Bad breath can be quite embarassing and create all sorts of social anxiety. Bad breath can be controlled, but first you need to be aware of what may be causing it.

What Are The Top Causes Of Bad Breath?

-Poor Dental Hygiene. Oral bacteria is probably the most common cause of bad breath.  It has the ability to hide in places that you may not reach with just a toothbrush. This includes below the gum line, between your teeth, in the very back of your mouth, and on the tongue. Poor dental hygiene can lead to development of periodontal disease which will exacerbate the bad breath issue. Even if you brush your teeth a couple of times each day and floss, you can never completely remove all of the bacteria from your mouth.  As you eat food, the bacteria break it down into waste products.  These waste products tend to pool at the back of the tongue and release volatile sulfur compounds. These create malodor.   These compounds are called volatile because they evaporate quickly and  create a “rotten egg” smell. Compound this with periodontal disease and the malodor intensifies.

-Diet. This can include foods like curry, onions, and garlic. Ingesting such foods do not only create mouth odor, but can permeate through the pores of the skin . Plant oils are absorbed and the byproducts enter your bloodstream so you are actually breathing the odors out via your lungs three to four hours after eating. Foods that are high in protein such as eggs, milk, and cheese have been linked to bad breath as well.

-Stomach Issues. Helicobacter pylori (H.pylori) is the name for the bacteria that causes stomach ulcers and has been shown to cause bad breath. Sometimes GI problems such as GERD or an ulcer can cause bad breath when you burp and gas is released, or cause higher volatile sulfur compounds to remain at the back of your throat.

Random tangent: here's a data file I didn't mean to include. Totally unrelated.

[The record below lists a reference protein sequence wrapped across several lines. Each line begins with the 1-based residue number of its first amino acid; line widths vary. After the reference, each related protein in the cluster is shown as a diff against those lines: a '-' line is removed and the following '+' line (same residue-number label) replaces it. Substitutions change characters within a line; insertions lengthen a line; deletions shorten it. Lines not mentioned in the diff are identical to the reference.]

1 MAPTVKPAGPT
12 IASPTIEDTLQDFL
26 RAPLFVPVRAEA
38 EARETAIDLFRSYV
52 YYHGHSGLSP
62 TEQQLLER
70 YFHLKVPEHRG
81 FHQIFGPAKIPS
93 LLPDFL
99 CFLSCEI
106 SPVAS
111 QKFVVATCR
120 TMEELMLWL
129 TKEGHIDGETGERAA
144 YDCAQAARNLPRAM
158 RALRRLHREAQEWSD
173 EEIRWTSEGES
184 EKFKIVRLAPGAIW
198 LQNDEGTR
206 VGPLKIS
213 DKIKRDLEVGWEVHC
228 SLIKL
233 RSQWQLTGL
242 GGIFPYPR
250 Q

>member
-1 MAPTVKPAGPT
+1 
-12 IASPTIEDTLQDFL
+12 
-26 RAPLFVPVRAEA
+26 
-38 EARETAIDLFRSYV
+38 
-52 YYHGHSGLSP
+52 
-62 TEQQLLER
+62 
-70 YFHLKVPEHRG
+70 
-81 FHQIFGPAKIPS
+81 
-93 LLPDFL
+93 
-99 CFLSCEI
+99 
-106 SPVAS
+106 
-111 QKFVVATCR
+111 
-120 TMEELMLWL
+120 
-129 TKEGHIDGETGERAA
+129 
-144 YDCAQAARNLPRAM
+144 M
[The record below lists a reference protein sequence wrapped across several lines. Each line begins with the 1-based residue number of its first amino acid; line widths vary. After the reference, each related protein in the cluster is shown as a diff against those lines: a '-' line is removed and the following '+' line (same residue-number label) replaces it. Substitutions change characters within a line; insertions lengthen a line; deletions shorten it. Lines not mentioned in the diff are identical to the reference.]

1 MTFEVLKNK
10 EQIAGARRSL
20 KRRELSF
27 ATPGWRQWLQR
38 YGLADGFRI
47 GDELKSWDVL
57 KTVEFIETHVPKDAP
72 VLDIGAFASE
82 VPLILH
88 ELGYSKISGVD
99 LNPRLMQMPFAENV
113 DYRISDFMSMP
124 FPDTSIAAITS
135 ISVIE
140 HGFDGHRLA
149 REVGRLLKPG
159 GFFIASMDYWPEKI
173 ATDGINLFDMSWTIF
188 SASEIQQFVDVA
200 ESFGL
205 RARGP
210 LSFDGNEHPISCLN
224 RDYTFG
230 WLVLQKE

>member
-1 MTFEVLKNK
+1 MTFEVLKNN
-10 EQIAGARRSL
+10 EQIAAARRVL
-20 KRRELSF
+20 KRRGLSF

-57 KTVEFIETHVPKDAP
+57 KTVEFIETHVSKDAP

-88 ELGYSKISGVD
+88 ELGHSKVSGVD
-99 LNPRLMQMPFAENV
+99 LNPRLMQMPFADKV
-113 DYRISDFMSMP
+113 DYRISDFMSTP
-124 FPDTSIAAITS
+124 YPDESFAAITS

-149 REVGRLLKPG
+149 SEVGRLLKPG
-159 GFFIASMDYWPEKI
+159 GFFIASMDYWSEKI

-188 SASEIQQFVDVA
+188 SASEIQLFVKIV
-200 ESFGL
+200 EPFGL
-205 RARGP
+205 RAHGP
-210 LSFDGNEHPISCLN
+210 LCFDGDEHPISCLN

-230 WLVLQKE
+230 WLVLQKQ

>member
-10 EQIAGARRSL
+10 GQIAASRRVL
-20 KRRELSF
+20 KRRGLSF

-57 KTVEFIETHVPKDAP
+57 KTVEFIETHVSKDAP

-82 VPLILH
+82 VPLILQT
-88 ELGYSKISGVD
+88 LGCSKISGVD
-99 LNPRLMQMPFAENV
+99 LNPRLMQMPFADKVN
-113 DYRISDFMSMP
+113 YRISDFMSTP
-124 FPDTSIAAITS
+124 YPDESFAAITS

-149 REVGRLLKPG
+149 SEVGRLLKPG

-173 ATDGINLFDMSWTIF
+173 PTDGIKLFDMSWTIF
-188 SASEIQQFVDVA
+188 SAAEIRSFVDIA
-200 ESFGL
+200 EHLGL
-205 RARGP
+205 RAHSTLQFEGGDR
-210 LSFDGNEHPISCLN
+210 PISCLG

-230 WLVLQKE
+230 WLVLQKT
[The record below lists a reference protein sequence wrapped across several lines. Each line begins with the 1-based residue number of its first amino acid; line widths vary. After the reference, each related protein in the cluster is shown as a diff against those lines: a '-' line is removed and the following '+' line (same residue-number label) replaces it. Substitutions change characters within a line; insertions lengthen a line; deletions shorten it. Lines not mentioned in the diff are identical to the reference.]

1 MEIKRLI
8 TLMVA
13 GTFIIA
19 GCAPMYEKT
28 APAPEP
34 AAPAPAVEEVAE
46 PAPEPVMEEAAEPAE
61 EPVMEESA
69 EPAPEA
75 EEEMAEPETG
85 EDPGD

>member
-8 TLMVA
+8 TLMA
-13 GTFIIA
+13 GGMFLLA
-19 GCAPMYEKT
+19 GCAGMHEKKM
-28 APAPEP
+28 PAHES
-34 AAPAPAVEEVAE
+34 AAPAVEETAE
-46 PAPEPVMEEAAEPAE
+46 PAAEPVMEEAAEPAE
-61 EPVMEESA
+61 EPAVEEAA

-Menstruation. This is quite a common experience for many women. During menstruation, hormones alter the gums and other tissues in the mouth making it easier for bad breath causing bacteria.  Pregnant women may also experience bad breath due to these hormonal changes.

-Medications/Habits. This includes smoking tobacco products and drinking alcohol as well as some prescription drugs.

-Dry Mouth. This appears to cause bad breath by allowing certain bacteria  to overgrow  in your mouth.  This is a major factor in morning breath.  If you are unable to breathe through your nose at night due to a stuffy nose, your mouth can quickly dry out and becoming a breeding ground for those bad breath-causing bacteria.

-Tonsils. It is rare but tonsils can develop what is called a tonsillolith. This is a calcified substance that is caught in the large craters of your tonsils. This can create very bad breath when present.

-Infection and Illness. If you have ever had a mouth or sinus infection, you know how bad either can taste or smell. Infections in the body can also cause oral malodor.

Tips To Freshen Breath

-Maintain Good Dental Hygiene. This includes both at home and in office dental care.

-Reduce Dry Mouth. Stay hydrated. Try oil pulling therapy.

-Take care of medical issues. Treat Infections of the body. See a doctor to evaluate ulcers or gastritis. Improve your health and you will see an immediate decrease in bad breath.

-Chew gum with xylitol. Suck on sugar free candy

-Eat yogurt for sweeter breath.

-Try a neutralizing product. Closys is a spray applied to the back of the tongue to neutralize volatile sulfur compounds. Neutralizers don’t mask with mint flavors, they actually remove the problem.

Bad Breath Conclusion

Bad breath is not something anyone should have to live with. For most of us it can be brought under control with a few simple methods. If your bad breath continues even with improved oral hygiene there might be a bigger underlying cause that should be checked by your dentist and physician.